On Jan. 18, Student Government Association will help students celebrate Martin Luther King Jr. Day with the help of Campus Ministry Commission and Campus Service Commission. The events, which will take place throughout the day, will feature speakers, a video presentation, and a variety of service projects to be carried out on Saturday, Jan. 16.

Brita Shoemaker, chair of the MLK Day committee, said that this year the event will focus on different aspects of community, from diversity to service.

“We’re always talking about how we need to get out into the community,” she said. “Through a community there’s change—it takes a community to change a thought process.”

Students will have the opportunity to work with the YMCA, YWCA, New Sudanese Community Association Moorhead, and the Rape and Abuse Crisis Center.

This year, the service projects will be taking place the weekend before the event because, unlike in years past, Cobbers do not get a day off from classes for MLK Day this year.

Kaitlin Weis, who is organizing the chapel service for MLK Day, thinks that this is a good thing. Weis points out that the motto for this year’s national MLK day Web site, which also plans service projects is “Make it a day on, not a day off.”

“Instead of pushing aside what we normally do, we’re adding to it,” she said.

Sheila Borgerding, who is organizing the day’s service events, said that working in the Fargo-Moorhead community was a logical addition to the MLK Day celebration.

“MLK was devoted to service,” she said. “It made sense to add that component.”
Brogerding also believes King recognized the role of community in changing the views of a society and points out that it isn’t something that can be done by just one person.

“A lot of times we try to just do it ourselves, but soon we find we need others,” she said. “We don’t just go through the world alone.”

In addition to serving in the area, SGA wants to give students the opportunity to experience the diversity of the Concordia community. Speakers this year will represent the psychology and women’s studies departments, Concordia alumni who attended the college during the Civil Rights Movement, and the greater Fargo-Moorhead community. The keynote speaker, Brent Scarpo, a nationally-known transformational speaker, will be presenting two talks about diversity and living in community.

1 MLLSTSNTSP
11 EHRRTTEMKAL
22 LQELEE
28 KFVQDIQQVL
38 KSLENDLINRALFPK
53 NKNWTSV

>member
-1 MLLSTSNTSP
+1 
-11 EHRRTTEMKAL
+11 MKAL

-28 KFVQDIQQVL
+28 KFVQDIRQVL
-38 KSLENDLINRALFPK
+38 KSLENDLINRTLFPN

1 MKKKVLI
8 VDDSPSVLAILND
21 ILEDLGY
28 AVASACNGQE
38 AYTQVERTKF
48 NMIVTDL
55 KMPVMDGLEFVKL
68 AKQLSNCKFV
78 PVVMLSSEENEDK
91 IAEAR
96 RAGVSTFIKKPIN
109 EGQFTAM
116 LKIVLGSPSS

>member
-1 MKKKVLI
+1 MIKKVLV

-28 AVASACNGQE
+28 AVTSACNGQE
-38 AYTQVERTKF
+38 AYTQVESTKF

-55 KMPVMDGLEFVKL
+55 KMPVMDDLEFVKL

Brogerding thinks it’s important to hear from so many different people because each person approaches MLK Day in a different way.

“There’s so many different ways of thinking,” she said.

Even chapel will feature variety. Karis Thompson, a Concordian alumnae who is currently acting as the Community Organizer for a young-adult ministry called The Project F-M, will be giving the homily. Thompson said it is important for faith to be a uniting factor in a community because a religious community shouldn’t pick its members, which unfortunately is often the case.

“As a Christian,” she said, “I don’t get to decide who is and isn’t a part of the body of Christ.”

Thompson believes that people in communities tend to stick to pre-existing groups because it’s “the path of least resistance.” She said that she loves watching people who normally wouldn’t interact make a connection.
“I see people beginning to recognize or appreciate being around people who aren’t like them,” she said.

Junior Brandon Jones, who is coordinating music for the MLK chapel service, put together a live music group of students for the event. Rosie Savegeau, Kayla Cox, Isaac Ydstie, and Jake Nelson will be playing with Jones, who said that he picked them because these students come from a variety of musical backgrounds.

“I wanted a diverse group of people who hadn’t worked together in celebration of MLK,” Jones said.

Weis agrees.

“I think it’s celebrating the differences we all have,” she said.

Students will be able to sign up for service events Jan. 11-14 from 8 a.m to 5 p.m. in the Atrium. Transportation to events will be provided

Mary Beenken

I am a senior English writing major and political science minor at Concordia College, but I originally hail from Fort Collins, Colorado. I have a deep passion for humanitarian aid and the power of the written word. I am currently the Editor-in-Chief of the 2011-2012 Concordian, though on occasion I also write and take pictures. Dream job: hybrid freelance journalist/human rights lawyer.

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